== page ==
Preparing Students for Online Instruction Styles

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Education: Two Schools of Thought

For those of you who attended a high school that implemented collaborative learning (CL), you won’t experience quite the jolt with online instruction that other students enrolled in the virtual classroom may experience. They may come with a different frame of reference: having learned under the authoritarian-style of teaching. Understanding the difference between the authoritarian style of teaching and the facilitated learning style is the first step in preparing students for online instruction.

Prior to the 1980’s, social constructs took a back seat in most U.S. college classrooms. Social interaction took place mainly in team sports, in-between classes, or on student off-time. In online learning, however, social constructs have bumped up into the passenger seat adjacent to subject material. Why the greater emphasis? Some believe modern technology via computers and the World Wide Web has expedited this paradigm shift. Others believe educators have forced an agenda contrary to what many parents and taxpayers want; that they look at education from a globalist perspective knowing that students from all over the world can now merge in one virtual classroom. But what about major belief differences? Does majority rule within the group?

Fifty years ago, college teachers were the experts lecturing in front of the class to a room filled with students who faced them. Teachers looked upon students as learners in need of their knowledge, while students picked their teachers’ brains, so to speak, in hopes of becoming as knowledgeable as they. Now, there is a paradigm shift as to the nature of teaching - not only in online learning but in traditional learning centers as well. Other educational theorists, such as Piaget and John Dewey, have made strides into the public domain advancing what they believe is the purpose of teaching. For them, learning takes place not around the subject matter deposited from teacher to student, but around a problem or idea with “an expectation about a final result or objective.” They insist that the “teacher” give guidance or direction, not instruction. They do not want students to be given the “right answer,” but provided the “right questions” to direct the students toward a given outcome.1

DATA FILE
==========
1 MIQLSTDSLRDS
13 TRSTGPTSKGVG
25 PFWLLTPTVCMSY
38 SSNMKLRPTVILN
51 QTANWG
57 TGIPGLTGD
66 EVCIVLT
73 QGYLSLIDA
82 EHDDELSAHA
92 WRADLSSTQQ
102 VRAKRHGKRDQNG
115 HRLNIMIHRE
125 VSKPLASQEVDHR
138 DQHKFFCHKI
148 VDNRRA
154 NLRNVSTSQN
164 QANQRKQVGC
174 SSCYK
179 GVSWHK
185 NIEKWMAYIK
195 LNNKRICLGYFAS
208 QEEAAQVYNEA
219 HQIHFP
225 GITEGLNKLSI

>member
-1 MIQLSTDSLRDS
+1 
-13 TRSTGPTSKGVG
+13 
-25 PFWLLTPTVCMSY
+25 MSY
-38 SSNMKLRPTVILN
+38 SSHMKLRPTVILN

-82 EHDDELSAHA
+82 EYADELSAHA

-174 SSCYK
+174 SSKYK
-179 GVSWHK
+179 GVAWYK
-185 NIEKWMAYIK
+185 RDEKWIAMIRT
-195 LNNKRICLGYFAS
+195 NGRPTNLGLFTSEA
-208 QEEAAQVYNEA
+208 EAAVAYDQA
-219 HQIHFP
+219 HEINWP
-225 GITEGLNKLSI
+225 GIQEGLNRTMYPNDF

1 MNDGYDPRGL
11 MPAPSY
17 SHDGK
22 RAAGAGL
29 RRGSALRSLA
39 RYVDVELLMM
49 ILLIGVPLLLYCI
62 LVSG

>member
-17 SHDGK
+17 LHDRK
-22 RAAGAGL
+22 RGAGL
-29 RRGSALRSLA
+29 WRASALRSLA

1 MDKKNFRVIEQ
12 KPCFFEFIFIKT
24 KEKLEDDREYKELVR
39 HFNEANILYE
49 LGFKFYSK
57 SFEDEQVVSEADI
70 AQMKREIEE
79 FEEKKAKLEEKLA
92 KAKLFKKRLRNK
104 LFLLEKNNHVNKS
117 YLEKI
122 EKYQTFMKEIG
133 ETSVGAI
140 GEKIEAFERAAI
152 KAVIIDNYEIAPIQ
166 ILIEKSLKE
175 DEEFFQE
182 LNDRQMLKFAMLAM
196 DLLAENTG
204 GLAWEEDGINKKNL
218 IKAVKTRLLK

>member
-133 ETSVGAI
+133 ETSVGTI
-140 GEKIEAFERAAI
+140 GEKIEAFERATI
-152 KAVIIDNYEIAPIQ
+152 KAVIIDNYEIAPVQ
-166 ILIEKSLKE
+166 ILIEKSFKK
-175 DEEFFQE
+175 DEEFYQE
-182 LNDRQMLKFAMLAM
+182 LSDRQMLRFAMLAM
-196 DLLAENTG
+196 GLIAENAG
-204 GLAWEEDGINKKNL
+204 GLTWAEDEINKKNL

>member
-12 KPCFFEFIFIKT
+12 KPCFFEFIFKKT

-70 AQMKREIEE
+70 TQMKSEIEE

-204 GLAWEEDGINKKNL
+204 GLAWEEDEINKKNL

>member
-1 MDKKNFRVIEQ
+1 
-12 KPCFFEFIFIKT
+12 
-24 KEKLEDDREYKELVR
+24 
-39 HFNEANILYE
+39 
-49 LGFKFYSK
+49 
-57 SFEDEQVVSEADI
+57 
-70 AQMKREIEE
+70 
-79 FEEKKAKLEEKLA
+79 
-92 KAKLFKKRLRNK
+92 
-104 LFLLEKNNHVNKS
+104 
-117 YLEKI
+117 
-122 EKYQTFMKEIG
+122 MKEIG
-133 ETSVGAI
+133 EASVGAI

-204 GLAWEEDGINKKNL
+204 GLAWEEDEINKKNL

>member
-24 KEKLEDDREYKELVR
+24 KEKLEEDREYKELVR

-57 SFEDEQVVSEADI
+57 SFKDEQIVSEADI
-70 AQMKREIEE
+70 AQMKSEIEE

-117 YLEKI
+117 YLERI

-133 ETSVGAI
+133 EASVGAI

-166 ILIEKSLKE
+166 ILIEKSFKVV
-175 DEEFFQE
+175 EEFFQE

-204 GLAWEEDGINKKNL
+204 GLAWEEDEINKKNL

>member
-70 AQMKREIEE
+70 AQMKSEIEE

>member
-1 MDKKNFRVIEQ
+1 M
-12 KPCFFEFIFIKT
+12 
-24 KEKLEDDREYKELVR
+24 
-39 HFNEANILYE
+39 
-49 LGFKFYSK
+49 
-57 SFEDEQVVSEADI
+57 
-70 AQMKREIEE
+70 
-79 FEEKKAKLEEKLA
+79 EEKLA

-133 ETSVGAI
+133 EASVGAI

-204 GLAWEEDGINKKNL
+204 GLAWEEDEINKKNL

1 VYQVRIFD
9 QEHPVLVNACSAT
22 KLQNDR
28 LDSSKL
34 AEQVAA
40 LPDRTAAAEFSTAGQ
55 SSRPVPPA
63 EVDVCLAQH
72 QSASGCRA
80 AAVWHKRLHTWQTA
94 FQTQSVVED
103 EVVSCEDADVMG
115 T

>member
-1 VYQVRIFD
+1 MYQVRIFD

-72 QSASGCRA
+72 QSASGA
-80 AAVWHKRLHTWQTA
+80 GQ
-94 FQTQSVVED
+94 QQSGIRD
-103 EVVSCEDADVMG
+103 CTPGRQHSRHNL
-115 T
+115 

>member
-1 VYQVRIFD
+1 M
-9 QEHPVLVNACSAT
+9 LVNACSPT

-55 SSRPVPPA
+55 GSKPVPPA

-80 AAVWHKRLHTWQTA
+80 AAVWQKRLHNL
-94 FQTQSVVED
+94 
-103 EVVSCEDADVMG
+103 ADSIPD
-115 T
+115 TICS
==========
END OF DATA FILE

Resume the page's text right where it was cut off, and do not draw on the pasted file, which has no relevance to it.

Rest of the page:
Don’t give the right answer; just ask the right questions? Didn’t Socrates do this? It also sounds a little like the patient with a problem coming to the psychiatrist and lying on his couch. The psychiatrist doesn’t tell the patient what’s wrong with him. His role is that of a facilitator. He asks his patient pertinent questions to get him to think, rethink, evaluate, reevaluate, etc. what is troubling him. He wants the patient, under his direction, to solve his own problem. Now a similar theory is finding its way into the classroom. The teacher guides you along your path of learning in anticipation of you arriving at a foregone conclusion.

Some who favor the student-centered constructionist facilitator over the teacher-centered authoritarian believe the traditional type teacher/student relationship is a one-way street; that only the teacher has knowledge to impart to the student, not the other way around. Such thinking, however, is short-sited. The best teachers have always known that they, too, learn from their students due to their life experiences. Their emphasis is on individual, not group learning. (See Group Grades in an Online Course.) Those who favor facilitation believe the students themselves have experiential knowledge to impart among a diverse group and that learning takes place not only from facilitator to students, but from students to facilitator and between student and student. The emphasis, for them, is on group learning. The group may even set some of the rules and responsibilities within the group. (This setup may have gotten its start with the encounter groups that started on U. S. college campuses in the 1960’s and 70’s. They were known for their consciousness-raising experiences that took place outside of the classroom on weekend retreats.)

Why Is It Important to Know Both Schools of Thought?

Preparing students for online instruction ahead of time is a necessary step in education. It’s good to be aware of these two schools of thought when choosing the online course best for you. Look for the unwritten ratio mix of time committed to authoritarian style lectures and exams versus time taken up in student-centered group activities and discussions surrounding the lectures. Courses are rarely equally balanced between these two poles. Which type do you prefer?


1Huitt, W., & Hummel, J. (2003). Piaget’s Theory of Cognitive Development. Educational Psychology Interactive.